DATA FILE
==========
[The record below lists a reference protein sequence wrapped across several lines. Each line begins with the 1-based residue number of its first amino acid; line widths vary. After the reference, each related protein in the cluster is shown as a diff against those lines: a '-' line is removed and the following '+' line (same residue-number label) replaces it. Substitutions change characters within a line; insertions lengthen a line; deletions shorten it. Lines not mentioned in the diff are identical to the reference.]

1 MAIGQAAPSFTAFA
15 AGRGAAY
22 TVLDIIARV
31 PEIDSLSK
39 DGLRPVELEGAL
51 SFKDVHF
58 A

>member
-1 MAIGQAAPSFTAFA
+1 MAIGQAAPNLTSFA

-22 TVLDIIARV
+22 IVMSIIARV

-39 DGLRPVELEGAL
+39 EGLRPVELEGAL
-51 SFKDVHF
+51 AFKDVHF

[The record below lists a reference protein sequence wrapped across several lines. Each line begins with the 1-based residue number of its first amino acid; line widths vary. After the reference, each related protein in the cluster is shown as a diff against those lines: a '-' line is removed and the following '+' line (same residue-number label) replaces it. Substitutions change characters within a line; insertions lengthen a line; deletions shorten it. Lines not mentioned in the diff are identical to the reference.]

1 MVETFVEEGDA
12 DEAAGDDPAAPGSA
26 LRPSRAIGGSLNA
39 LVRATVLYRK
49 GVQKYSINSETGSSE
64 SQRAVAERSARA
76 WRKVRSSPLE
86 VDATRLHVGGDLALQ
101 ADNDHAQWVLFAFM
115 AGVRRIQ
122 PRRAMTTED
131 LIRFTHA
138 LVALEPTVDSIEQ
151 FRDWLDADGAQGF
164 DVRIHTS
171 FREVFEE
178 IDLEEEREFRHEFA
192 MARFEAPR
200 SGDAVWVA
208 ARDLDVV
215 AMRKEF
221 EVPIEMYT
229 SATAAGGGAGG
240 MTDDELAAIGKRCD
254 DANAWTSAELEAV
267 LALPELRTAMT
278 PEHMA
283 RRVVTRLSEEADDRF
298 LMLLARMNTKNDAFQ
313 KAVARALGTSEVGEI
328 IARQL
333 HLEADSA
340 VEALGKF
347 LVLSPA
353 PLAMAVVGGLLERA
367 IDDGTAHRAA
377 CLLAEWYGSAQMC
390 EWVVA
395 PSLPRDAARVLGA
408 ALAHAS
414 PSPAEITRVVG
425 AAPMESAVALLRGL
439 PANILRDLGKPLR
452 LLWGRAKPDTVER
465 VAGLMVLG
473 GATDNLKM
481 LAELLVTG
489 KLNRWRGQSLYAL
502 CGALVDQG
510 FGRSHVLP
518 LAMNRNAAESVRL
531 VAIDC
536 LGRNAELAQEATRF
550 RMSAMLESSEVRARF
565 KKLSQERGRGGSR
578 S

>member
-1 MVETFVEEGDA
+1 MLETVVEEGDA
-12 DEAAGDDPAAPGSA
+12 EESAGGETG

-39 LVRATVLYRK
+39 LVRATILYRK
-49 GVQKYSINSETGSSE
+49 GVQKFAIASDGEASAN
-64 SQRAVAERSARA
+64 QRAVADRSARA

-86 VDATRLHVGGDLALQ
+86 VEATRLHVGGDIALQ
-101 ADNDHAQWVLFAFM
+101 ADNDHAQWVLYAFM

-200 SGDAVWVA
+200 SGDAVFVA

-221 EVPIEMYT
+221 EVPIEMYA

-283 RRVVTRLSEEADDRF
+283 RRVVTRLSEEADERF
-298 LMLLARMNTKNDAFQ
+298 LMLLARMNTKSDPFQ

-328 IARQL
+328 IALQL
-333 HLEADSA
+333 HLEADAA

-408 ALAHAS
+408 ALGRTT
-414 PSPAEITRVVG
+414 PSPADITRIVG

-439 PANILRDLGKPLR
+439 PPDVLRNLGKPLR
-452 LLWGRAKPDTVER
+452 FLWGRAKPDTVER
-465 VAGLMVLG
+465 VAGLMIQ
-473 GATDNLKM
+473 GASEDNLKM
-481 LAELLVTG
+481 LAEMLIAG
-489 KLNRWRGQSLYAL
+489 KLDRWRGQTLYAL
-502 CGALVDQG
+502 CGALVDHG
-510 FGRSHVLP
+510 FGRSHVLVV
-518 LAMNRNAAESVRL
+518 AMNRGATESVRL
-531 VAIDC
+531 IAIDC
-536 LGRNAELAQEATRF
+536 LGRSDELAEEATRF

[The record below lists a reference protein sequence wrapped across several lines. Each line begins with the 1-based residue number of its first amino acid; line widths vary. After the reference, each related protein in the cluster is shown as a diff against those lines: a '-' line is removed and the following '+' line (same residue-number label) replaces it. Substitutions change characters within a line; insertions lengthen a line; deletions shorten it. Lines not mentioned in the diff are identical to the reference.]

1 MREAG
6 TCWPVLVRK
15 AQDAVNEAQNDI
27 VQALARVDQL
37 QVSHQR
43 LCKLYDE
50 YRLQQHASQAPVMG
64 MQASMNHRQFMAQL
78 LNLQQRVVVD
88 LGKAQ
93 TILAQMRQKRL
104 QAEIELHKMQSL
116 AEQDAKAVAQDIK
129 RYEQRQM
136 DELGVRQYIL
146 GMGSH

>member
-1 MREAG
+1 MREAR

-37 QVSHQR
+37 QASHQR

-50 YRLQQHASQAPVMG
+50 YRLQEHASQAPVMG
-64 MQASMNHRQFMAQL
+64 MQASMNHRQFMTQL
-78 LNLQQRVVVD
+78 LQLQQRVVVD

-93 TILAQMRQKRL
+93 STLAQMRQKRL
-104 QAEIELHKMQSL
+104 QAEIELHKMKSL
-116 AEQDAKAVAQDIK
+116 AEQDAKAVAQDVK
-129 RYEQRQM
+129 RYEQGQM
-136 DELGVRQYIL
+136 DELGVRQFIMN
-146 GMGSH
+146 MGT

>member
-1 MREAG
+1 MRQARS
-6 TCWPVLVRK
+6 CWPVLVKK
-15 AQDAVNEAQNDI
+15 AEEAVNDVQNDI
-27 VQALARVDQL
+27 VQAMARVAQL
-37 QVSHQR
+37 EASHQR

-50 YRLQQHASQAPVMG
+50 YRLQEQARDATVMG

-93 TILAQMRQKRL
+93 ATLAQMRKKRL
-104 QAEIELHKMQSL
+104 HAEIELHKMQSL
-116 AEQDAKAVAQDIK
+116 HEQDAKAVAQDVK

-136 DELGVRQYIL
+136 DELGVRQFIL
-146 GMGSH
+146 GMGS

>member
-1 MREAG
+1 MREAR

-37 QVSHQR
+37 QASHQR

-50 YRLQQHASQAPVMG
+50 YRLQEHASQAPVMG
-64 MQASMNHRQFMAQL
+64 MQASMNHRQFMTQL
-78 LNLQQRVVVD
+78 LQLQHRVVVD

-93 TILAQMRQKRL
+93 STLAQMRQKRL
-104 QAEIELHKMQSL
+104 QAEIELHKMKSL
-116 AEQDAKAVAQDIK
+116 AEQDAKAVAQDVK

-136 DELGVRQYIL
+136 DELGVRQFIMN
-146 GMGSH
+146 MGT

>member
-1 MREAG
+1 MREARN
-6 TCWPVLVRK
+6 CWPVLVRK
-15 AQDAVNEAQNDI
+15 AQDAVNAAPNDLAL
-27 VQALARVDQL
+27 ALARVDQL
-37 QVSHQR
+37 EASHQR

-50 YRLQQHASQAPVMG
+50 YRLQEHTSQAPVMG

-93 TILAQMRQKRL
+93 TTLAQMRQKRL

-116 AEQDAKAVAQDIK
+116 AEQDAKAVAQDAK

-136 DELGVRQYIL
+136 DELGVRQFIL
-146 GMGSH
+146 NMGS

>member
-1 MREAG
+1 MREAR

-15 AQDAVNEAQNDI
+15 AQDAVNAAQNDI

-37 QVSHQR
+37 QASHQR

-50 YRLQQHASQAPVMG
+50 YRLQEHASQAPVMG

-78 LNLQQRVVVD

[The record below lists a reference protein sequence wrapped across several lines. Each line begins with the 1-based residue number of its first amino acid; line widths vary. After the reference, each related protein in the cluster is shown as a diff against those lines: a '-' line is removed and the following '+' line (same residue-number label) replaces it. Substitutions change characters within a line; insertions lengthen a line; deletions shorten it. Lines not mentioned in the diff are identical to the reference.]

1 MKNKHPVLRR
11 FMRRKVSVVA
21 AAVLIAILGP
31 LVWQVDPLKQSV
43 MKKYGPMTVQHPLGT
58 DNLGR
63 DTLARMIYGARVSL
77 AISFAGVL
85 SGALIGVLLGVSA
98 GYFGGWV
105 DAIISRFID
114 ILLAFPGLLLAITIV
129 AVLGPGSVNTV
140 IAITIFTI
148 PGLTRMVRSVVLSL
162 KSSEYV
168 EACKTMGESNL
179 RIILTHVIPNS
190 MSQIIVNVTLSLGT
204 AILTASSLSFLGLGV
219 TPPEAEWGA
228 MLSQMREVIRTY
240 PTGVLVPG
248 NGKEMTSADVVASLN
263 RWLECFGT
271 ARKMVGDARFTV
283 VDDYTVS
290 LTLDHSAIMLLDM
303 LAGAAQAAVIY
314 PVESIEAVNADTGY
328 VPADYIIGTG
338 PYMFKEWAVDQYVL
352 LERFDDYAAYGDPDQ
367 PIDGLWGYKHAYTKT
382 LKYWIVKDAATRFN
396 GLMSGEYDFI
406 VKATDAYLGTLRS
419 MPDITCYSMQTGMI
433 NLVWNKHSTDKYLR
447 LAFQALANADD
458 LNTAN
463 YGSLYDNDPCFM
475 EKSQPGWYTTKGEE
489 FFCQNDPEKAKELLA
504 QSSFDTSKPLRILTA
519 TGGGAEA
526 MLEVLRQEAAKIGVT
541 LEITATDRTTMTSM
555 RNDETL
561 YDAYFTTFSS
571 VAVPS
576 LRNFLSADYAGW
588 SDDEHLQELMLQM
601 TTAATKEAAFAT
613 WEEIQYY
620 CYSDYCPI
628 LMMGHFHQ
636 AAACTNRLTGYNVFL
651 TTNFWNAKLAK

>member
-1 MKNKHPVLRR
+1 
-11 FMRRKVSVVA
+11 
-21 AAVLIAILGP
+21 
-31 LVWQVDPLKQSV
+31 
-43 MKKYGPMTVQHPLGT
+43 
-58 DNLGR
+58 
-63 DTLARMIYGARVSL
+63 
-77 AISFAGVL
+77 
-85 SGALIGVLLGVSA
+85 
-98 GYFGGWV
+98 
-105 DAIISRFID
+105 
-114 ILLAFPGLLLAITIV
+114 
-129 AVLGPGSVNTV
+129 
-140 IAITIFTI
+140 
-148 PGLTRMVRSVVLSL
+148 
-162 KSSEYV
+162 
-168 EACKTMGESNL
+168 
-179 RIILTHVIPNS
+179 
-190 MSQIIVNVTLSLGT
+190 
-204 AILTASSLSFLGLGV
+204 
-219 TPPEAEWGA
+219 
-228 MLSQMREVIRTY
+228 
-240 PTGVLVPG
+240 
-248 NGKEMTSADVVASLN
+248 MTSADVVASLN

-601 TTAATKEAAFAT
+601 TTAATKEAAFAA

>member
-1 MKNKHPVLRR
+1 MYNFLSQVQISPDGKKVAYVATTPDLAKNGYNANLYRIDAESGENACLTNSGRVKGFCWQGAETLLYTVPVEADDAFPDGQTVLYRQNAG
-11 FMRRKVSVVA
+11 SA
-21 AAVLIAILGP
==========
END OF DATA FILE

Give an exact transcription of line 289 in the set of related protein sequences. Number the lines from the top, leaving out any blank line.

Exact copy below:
519 TGGGAEA